Providence Rose Pedal wraps up another year

Portland, with its numerous bike lanes and trails, is a city that truly encourages cycling.

The annual Providence Rose Pedal is a popular celebration of that fact.

The 2002 Pedal took place August 3-11 at numerous locations around town. The event drew thousands of participants interested in experiencing local attractions, while at the same time supporting a worthy cause.

The Bike Gallery’s “Midsummer Night City Bike Tour” kicked off the festivities. The bikers gathered at Oaks Park for a pre-ride party at 9 p.m., where the amusement park rides were free to all registered participants. Following the preride the riders set out on a route that took them through the Eastbank Esplanade, Mt. Tabor and the Spring Water Corridor.

Proceeds from the ride went to the Kristy Lawhorn Fund at Providence Cancer Center. Lawhorn was an advocate of biking and an employee at The Bike Gallery, who died of breast cancer in January.

The cyclists arrived at Washington Park on Sunday, Aug. 4 for “Joy Rides.” Joy Rides are designated routes that have been specially coordinated with Tri-Met for easy public transportation access, and can be used all year round. Everyone that arrived on bicycles received free admission to the World Forestry Center, Children’s Museum or the Oregon Zoo. Call Tri-Met at 503-238-RIDE for more information on the Joy Rides program.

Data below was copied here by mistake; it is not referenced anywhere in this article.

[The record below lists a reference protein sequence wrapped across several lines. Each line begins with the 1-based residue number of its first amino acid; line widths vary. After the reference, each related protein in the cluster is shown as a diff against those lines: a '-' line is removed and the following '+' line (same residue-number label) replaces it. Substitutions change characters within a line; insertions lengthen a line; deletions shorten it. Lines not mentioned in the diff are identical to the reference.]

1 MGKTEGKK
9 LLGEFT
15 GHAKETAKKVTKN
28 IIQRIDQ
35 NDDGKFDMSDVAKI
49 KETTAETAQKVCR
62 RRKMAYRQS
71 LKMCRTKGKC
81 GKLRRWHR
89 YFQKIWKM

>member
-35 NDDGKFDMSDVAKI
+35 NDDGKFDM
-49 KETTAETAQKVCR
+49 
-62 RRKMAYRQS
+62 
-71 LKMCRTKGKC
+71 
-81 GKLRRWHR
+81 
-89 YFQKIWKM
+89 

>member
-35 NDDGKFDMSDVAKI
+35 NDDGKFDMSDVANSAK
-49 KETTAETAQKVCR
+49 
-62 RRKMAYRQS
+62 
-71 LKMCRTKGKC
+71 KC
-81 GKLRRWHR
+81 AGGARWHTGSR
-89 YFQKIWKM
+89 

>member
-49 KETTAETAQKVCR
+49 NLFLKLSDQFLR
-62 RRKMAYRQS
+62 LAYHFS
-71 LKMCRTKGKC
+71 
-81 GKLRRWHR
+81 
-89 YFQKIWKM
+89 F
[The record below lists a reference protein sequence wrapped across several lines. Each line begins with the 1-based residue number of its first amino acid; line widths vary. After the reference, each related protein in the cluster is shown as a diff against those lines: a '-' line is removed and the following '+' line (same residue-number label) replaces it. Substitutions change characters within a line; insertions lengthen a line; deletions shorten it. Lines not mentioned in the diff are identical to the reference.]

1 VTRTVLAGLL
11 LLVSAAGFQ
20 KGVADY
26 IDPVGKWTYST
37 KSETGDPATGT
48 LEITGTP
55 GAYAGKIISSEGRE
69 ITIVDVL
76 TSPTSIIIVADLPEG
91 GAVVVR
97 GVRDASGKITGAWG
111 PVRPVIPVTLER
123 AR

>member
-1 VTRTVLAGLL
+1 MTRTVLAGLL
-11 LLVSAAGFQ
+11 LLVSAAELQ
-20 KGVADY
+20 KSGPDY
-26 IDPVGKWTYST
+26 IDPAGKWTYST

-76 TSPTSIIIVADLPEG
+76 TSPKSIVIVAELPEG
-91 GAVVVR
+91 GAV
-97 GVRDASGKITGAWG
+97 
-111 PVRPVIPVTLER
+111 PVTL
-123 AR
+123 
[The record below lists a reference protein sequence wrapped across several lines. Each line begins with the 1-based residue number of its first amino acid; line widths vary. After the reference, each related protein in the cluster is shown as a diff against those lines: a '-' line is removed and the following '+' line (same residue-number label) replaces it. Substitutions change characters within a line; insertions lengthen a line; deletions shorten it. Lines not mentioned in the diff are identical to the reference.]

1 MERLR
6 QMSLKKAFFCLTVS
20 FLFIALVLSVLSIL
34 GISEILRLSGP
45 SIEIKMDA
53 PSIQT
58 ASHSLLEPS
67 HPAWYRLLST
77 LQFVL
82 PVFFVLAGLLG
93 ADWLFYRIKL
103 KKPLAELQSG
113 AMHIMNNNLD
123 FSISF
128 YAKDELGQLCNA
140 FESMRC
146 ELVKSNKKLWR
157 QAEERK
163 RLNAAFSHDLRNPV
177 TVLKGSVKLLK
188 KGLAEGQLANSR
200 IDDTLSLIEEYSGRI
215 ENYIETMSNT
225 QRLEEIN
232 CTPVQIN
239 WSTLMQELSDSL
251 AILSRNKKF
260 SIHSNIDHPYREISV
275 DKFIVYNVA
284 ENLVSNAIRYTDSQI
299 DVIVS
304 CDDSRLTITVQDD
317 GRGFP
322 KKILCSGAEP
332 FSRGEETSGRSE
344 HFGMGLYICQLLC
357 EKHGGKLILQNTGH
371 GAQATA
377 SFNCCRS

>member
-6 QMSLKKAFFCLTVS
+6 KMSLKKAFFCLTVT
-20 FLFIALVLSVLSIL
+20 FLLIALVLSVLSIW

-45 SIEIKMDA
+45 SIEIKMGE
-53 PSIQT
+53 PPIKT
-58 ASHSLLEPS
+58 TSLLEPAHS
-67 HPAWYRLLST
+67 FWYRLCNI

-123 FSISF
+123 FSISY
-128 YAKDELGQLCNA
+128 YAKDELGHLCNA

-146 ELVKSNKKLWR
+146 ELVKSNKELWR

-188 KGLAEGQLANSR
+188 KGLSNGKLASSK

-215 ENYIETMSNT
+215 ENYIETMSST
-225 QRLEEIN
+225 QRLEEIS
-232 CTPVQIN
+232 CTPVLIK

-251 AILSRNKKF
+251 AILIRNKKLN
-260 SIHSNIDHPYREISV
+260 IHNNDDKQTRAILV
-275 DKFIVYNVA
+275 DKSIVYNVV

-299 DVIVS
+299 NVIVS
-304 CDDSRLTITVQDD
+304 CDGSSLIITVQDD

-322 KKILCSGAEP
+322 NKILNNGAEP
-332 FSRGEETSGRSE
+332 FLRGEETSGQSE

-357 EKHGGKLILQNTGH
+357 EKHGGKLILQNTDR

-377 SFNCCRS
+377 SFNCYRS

One stop along the route was PGE Park. Baseball fans who arrived on their bikes at PGE Park Monday night for the Beavers vs. New Orleans Zephyrs game, got in for free.

Cyclists also were treated to art from across the Pacific. The Portland Art Museum is currently hosting the popular exhibit “Meiji-Arts of Imperial Japan.” Admission, usually $13, was free to bicyclists on August 6.

“I probably would have come even if it wasn’t free,” 19 year-old Quinn Chiotti admitted. “But biking here was a good experience.”

The Seventh Annual Providence Bridge Pedal, probably the most popular event of the week, wrapped up the bicycling celebration on Sunday, Aug. 11.

Thousands gather every year to participate in this unique event.

For one day only, pedestrians and bikers are allowed to cross the Fremont Bridge, which is closed to vehicles for the occasion. The Bicycle Transportation Alliance (BTA), an Oregon group that works to improve bicycling conditions throughout the state, was a beneficiary of the ride.